Saturday, July 24, 2010

Of Kilos, Aesop and Trees



Discussing weight loss with dietician Simone, she made the observation that slow and steady weight loss in small measures is preferable to quick weight loss in larger amounts. This may come as a shock to fans of Biggest Loser or for those on a crash diet for a forthcoming event, but it is based on the principle that slow, sustained weight loss will be more likely to last than a crash diet.

In that discussion the moral of the Aesop’s Fable of the tortoise and the hare was mentioned – “slow and steady wins the race” – but I confess that I have had problems with that story from when I first heard it as a child. Everyone knows that the tortoise won the race because the tortoise kept travelling when the overconfident hare slept. But:

- Why did the tortoise challenge hare to the foot race? He did not know that the hare would sleep. Did he seriously expect to win?

- Why did the hare accept the challenge? The hare must have known that he would defeat the tortoise easily so what would have been the glory in that?

- Finally, what is the value of a life instruction that relies on a one in a million chance for success?

I mentioned an alternative analogy to Simone, which she also thought more appropriate for the weight loss scenario: the quickest growing trees have the shortest lifespans eg wattles, conversely slow growing trees live for much longer periods.

Afterwards I started wondering about the ages of the world’s oldest living trees. Did the gum trees on the shores of Botany Bay witness the arrival of the First Fleet?  Are there trees as old as the Ents (above) in Lord of the Rings?

It turns out that there are.

Until 1957 the Giant Sequoias of Northern America, a species of redwood, at 2,000 years old, were believed to be the world’s oldest living trees. They are also the world’s largest trees.

(Click on photo to enlarge)
In 1957, however, Edmund Schulman counted growth rings from core samples from selected trees to establish their ages. He found that the oldest living tree was a bristlecone pine, located at a place called White Mountain in California. The tree was 4,838 years old and was not only the world’s oldest tree, it was also the world’s oldest living non-clonal organism. The tree was named Methuselah, after the figure in the Bible who lived to 969 years.

When the pyramids were being built and Moses was wandering in the wilderness, Methusaleh was already growing in a place that would one day become California.
  
Schulman found over a dozen bristlecone pines over 4,000 years old. The grove is known as the Methuselah Grove and it is located within The Forest of the Ancients. The location has been kept secret to prevent vandalism, hence there are no photographs available of the Methuselah tree.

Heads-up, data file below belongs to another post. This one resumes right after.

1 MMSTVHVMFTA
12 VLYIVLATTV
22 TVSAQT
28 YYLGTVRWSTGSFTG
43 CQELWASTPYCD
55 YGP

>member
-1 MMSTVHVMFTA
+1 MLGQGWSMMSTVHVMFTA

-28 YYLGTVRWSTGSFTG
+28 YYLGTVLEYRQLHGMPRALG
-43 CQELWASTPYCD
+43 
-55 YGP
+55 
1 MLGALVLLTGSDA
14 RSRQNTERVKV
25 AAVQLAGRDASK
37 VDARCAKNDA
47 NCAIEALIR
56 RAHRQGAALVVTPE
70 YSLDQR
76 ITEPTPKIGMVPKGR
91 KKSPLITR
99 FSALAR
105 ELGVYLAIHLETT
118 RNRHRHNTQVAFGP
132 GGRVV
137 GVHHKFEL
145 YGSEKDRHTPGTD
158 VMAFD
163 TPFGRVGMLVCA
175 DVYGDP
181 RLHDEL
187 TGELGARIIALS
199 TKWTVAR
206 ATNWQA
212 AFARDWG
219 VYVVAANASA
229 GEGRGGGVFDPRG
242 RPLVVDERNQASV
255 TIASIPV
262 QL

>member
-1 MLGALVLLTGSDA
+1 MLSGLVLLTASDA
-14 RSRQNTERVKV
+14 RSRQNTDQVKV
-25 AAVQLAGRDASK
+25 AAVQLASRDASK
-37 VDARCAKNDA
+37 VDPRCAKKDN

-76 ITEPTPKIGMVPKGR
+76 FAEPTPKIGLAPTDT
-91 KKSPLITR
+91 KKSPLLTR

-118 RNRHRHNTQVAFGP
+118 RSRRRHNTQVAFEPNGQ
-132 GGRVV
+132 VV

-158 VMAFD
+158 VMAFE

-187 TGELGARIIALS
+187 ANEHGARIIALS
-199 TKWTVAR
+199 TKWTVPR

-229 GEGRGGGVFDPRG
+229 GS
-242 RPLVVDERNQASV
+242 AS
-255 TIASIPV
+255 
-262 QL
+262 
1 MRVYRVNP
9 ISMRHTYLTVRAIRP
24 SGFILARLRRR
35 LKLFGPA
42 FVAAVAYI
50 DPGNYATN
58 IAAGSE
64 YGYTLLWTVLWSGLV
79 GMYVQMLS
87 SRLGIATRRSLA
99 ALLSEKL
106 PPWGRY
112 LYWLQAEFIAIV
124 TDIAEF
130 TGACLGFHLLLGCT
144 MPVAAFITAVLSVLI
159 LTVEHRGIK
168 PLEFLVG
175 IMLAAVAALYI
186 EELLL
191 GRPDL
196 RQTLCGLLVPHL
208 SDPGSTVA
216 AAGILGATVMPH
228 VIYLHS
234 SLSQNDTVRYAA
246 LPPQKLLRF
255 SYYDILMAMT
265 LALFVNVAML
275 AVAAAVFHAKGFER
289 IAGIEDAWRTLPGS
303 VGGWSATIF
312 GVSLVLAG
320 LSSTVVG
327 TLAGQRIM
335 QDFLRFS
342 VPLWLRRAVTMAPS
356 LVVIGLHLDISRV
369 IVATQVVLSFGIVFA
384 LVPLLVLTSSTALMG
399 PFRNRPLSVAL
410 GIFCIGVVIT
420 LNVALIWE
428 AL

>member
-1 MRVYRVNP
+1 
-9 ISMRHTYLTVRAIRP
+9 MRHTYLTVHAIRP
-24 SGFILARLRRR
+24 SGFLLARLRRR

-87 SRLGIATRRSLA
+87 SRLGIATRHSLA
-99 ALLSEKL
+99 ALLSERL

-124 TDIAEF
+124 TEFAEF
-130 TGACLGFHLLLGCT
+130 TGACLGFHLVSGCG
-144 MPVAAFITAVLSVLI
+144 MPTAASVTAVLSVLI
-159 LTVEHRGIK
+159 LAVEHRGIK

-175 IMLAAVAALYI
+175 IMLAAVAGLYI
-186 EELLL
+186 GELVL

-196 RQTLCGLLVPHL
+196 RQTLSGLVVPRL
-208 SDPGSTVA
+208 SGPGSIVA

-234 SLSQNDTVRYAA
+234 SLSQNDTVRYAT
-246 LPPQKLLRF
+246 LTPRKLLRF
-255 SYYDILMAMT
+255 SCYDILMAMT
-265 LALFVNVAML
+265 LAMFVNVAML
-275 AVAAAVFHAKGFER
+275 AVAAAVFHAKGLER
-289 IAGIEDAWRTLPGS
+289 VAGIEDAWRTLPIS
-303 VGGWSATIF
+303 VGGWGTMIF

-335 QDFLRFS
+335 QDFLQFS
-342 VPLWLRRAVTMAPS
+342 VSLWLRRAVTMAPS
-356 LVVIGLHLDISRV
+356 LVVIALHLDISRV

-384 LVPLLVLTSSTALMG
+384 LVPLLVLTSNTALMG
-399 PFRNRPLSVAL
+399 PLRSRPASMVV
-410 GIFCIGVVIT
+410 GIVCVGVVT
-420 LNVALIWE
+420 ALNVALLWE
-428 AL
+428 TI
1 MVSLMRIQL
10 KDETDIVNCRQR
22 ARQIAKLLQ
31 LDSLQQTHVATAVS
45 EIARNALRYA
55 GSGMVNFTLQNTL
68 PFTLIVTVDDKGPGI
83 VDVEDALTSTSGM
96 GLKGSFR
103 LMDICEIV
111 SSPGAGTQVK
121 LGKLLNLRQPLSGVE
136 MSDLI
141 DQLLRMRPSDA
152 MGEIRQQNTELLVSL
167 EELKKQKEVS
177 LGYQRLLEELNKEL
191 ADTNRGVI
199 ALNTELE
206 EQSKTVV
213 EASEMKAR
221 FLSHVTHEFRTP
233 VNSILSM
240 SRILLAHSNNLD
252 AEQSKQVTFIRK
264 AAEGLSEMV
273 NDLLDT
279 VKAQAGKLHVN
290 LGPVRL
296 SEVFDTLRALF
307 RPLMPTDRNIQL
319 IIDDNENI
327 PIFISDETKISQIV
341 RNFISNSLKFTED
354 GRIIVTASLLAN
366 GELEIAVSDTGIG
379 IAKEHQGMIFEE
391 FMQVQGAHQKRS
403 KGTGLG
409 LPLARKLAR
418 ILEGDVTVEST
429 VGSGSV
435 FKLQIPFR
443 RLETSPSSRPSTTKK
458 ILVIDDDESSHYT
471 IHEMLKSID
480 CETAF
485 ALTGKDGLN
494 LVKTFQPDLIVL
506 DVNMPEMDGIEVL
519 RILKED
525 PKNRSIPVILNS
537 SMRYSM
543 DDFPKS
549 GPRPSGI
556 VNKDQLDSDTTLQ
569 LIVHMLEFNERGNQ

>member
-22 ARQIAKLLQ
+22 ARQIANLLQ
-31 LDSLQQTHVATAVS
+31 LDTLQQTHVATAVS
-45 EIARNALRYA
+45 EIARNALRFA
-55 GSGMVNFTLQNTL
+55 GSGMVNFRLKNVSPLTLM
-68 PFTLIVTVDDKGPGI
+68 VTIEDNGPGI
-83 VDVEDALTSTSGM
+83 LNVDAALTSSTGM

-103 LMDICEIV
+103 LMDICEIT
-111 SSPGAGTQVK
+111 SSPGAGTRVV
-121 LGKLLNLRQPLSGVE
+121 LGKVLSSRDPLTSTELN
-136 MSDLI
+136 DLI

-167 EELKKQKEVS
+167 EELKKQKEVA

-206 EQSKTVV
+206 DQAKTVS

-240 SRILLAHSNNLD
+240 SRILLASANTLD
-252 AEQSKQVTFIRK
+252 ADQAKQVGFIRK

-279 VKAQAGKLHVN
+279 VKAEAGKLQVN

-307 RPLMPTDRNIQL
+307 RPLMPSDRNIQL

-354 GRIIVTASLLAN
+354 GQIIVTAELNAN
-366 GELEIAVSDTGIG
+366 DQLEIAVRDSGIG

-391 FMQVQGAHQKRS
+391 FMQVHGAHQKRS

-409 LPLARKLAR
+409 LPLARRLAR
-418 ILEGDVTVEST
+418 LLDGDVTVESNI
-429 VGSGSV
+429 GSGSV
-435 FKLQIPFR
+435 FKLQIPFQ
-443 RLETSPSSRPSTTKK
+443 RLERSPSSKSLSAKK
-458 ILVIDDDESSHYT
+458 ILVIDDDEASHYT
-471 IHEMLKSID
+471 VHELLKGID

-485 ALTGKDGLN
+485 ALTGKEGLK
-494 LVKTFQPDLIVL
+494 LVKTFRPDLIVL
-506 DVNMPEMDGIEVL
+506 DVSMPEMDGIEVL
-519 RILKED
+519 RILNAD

A bristlecone pine similar to the Methusaleh tree.

In 1964 Donald R Currey, a graduate student, was also investigating tree ages, likewise by taking core samples. Whilst taking such a sample from a tree named Prometheus, his boring tool broke and remained inside the tree. Currey sought approval from the US Forest Service to cut down the tree, consent being surprisingly given.

When the tree was examined, Prometheus was found to have been 5,000 years old. Had Currey not killed it, Prometheus would have been the world’s oldest tree.

Australia has its own old trees, the Huon Pines. These trees can reach ages in excess of 2,000 years, with only the bristlecone pines exceeding them in age. Not long ago a stand of Huon Pines discovered at Mt Read in Tasmania gained international attention. Numbering several hundred in number, they were found to be all male and all with the same tree DNA. Huon Pine pollen was found to be present in the bottom sediments of the nearby Lake Johnston, carbon dating established the pollen as being at least 10.500 years old. There are no other Huon Pines within 20km of Mt Read and no female trees anywhere in the area. (Does this sound like the story of the Ents?)

It has been concluded that at least 10,500 years ago a male Huon Pine became established at Mt Read and that ever since it has been propagating itself, probably by “layering” whereby a branch becomes weighed down by snow or partly broken by wind, comes in contact with the soil and sends down roots, creating a new tree. This means that although individual trees may be between 1,000 – 2,000 years old, the organism itself is at least 10,000 years old.  

Huon Pine at Mt Read (Photo by Chris Bell - click on photo to enlarge).

In contrast to a colony of separate trees, the oldest cloned colony with a common root system is that of Pando (or The Trembling Giant) in Utah.  That colony is estimated to be 80,000 years old, although it is believed that other colonies in the State may be as old as one million years.

The oldest living  individual cloned tree is Old Tjikko (below), a 9,550 year old Norway Spruce tree, located on FulufjÀllet Mountain of Dalarna province in Sweden.


As for the gum trees on the shores of Botany Bay, eucalpytus trees have an average lifespan of 200-400 years.

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